A lot has happened since the Patriots lost to the Dolphins in Week 1, but not a lot has changed with New England’s offense

For all of their faults and follies, the Patriots might be entering this must-win game in better shape than the Dolphins, who have lost four in a row and will be without Tua Tagovailoa.

Mac Jones and the Patriots managed just one touchdown against the Dolphins in the season opener in Miami. BARRY CHIN/GLOBE STAFF

Welcome to Season 11, Episode 16 of the Unconventional Preview, a serious yet lighthearted, nostalgia-tinted look at the Patriots’ weekly matchup …

Quick, answer this without looking it up: Who scored the Patriots’ first touchdown this season?

If you remembered that it was Ty Montgomery who rolled into the end zone for the Patriots’ lone score in their 20-7, season-opening loss to the Dolphins, well, congratulations on being Ty Montgomery or a close personal friend. That was his lone game, a knee injury knocking him out for the season.

That tidbit of trivia is a small example of what’s changed for the Patriots over this long and often bizarre season. But flashbacks to the season opener also serve as an annoying reminder of what hasn’t changed as the Patriots and Dolphins prepare to meet in Game 16 with their playoff hopes at stake.

The chief complaint after the opener was the continued ineptitude of the Patriots’ offense, which carried a disjointed preseason showing into the regular season. The Patriots mustered only two decent drives — on the first possession of the season, which abruptly ended with a Mac Jones interception on an alley-oop to DeVante Parker that cornerback Xavien Howard picked off in the end zone, and the first one of the second half, culminating with Montgomery’s touchdown to cut the Dolphins’ lead to 17-7. The offensive line was a mess — Trent Brown whiffed on a block that led to a strip-sack and a touchdown — and we figured that it could only get better.


My friends, it hasn’t gotten better. All these weeks later, the Patriots’ offense is still a mess, with the newest wrinkle involving receivers who run into each other on routes. The Patriots have lost two in a row — a ridiculous Jakobi Meyers lateral leading directly to the loss to the Raiders two weeks ago, and Rhamondre Stevenson’s trying-to-do-too-much fumble in the red zone thwarting an inspired/lucky potential comeback in the Christmas Eve loss to the Bengals.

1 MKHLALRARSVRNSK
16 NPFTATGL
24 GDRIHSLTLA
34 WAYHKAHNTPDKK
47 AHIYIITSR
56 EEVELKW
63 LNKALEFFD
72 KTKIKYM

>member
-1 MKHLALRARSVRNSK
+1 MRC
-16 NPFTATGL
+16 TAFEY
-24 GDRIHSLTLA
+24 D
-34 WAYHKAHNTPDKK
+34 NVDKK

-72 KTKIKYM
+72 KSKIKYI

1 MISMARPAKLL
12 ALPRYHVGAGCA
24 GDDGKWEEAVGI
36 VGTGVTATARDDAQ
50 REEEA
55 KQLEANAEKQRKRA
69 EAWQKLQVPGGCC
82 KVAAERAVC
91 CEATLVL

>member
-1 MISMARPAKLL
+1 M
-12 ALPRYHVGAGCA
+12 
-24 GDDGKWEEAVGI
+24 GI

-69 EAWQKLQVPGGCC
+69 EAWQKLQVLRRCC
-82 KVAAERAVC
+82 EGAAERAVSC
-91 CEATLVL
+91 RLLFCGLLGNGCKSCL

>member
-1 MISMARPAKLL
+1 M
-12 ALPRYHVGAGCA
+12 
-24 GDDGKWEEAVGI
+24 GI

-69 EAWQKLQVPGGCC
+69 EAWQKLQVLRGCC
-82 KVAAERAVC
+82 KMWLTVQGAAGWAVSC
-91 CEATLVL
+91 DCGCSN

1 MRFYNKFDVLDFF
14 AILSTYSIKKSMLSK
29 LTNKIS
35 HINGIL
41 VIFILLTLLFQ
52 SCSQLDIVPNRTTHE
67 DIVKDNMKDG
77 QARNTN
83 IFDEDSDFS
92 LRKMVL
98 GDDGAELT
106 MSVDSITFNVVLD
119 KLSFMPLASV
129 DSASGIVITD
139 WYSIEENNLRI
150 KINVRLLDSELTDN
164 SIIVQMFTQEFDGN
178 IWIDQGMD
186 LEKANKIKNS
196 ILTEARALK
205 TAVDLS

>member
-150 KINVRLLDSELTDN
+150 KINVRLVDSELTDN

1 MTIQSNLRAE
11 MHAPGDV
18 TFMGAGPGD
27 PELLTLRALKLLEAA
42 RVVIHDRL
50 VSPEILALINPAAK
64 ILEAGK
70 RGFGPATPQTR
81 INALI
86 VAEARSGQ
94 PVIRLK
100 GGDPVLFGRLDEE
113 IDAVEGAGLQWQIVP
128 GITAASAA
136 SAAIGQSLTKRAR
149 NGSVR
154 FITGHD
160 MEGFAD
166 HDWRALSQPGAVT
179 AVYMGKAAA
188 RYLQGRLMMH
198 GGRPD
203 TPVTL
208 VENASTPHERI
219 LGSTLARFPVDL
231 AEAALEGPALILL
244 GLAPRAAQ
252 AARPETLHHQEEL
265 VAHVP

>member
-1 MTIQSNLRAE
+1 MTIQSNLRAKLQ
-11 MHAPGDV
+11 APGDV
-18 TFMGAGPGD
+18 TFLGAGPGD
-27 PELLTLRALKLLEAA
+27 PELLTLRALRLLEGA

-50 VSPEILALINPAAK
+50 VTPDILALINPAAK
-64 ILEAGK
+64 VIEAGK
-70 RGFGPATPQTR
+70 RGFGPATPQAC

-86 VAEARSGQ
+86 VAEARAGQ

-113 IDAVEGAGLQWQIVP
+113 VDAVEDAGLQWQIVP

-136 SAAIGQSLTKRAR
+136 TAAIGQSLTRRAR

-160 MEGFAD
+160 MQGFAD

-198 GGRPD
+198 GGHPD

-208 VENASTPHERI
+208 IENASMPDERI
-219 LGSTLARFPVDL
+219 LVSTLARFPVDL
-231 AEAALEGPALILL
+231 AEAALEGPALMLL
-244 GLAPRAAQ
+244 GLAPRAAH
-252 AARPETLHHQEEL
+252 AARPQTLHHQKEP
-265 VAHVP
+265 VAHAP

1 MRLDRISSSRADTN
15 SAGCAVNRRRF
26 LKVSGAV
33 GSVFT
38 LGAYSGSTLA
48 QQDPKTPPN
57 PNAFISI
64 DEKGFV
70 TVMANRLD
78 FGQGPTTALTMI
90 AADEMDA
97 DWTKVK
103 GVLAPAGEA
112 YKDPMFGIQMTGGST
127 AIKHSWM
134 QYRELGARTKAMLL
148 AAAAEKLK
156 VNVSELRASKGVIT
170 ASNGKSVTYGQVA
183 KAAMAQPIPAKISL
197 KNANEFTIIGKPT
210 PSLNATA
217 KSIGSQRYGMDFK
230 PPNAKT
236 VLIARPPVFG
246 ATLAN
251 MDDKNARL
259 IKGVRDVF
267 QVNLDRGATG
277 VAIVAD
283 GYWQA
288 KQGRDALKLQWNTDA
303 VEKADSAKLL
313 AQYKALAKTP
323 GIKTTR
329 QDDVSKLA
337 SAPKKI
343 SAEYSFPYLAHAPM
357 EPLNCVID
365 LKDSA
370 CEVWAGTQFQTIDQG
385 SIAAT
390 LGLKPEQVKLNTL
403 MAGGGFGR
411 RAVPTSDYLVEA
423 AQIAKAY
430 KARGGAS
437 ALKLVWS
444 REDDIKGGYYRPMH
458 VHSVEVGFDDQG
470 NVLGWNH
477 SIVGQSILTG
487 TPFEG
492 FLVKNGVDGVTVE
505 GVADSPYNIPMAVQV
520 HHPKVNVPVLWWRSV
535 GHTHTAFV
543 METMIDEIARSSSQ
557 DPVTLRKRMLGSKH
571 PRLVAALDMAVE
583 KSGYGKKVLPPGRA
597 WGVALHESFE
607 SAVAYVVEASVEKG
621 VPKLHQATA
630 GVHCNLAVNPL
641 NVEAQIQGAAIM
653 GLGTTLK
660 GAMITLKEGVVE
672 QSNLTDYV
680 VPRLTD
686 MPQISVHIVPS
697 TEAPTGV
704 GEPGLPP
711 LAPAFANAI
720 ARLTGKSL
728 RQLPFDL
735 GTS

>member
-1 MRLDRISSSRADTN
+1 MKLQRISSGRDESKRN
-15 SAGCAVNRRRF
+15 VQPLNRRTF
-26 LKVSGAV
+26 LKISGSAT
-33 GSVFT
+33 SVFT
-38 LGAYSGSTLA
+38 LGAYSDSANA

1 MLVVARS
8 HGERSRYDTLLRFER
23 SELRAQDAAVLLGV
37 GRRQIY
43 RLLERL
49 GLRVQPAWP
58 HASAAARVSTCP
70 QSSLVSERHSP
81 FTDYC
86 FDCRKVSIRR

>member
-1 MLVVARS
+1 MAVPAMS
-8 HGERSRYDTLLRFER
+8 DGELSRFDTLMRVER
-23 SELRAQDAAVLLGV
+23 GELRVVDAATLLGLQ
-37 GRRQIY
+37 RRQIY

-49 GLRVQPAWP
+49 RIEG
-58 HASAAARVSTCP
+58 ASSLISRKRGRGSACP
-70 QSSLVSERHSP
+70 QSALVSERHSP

Yet for all of their faults and follies, they might be entering this must-win game in better shape than the Dolphins, who have lost four in a row and will be without starting quarterback Tua Tagovailoa, who is in concussion protocol and probably shouldn’t play again this season.

The Dolphins will start eight-year veteran Teddy Bridgewater, who will look to extend Miami’s winning streak over the Patriots to five games. The Patriots have fared well against quarterbacks of Bridgewater’s mediocre stature this season. But the Patriots’ chances depend on whether their own offense is competent.

Kick it off, Vizcaino, and let’s get this one started …

Three players who are worth watching other than the quarterbacks

Tyreek Hill: The buzz about superstar Vikings receiver Justin Jefferson potentially setting the NFL season records for catches and receiving yards has been getting louder.


Jefferson has 123 receptions with two games to go, 26 shy of the record set by the Saints’ Michael Thomas in 2019. With 1,756 receiving yards, Jefferson should surpass Lions legend Calvin Johnson’s all-time standard of 1,964, set in 2012, and has a real shot at becoming the first receiver with 2,000 yards in a season in NFL history.

I bring this up because as spectacular as Jefferson has been, it must be noted that Hill, in his first year with the Dolphins, is not all that far off his pace. Hill has 113 receptions for 1,632 yards — both career highs already — and 7 touchdowns (one fewer than Jefferson). It’s interesting to see how Hill’s numbers break down, though, because he hasn’t been as consistent as his overall stats suggest.

Tyreek Hill (10) is in his seventh season in the NFL.
Tyreek Hill (10) is in his seventh season in the NFL.DOUG MURRAY/ASSOCIATED PRESS

While he has six games with at least 143 receiving yards, he has eight games where he’s had fewer than 100 yards, and three games where he hasn’t surpassed 47 yards. Hill made his Dolphins debut against the Patriots in Week 1, catching eight passes for 94 yards. The Patriots did keep him out of the end zone, and his biggest play was a 26-yard catch late in the first half in which he outfought cornerback Jack Jones for the ball.


Hill’s presence, the danger of him making a big play at any moment, always lingers over a game, and he’s made life easier for the Dolphins’ No. 2 receiver, Jaylen Waddle, who has had a terrific season in his own right with 67 catches for 1,260 yards and 8 touchdowns, including a crucial 42-yarder in Week 1.

Jonathan Jones has done a competent job of covering Hill going back to the receiver’s Kansas City days, but the Patriots could be perilously thin at cornerback if Jack Jones (knee), Marcus Jones (concussion), and Jalen Mills (groin) cannot play. All three had not practiced this week through Thursday.

Matthew Judon and Josh Uche, who have combined for 27 sacks — 17.5 since Week 9 — could ease the burden on the defensive backfield by putting constant pressure on Bridgewater.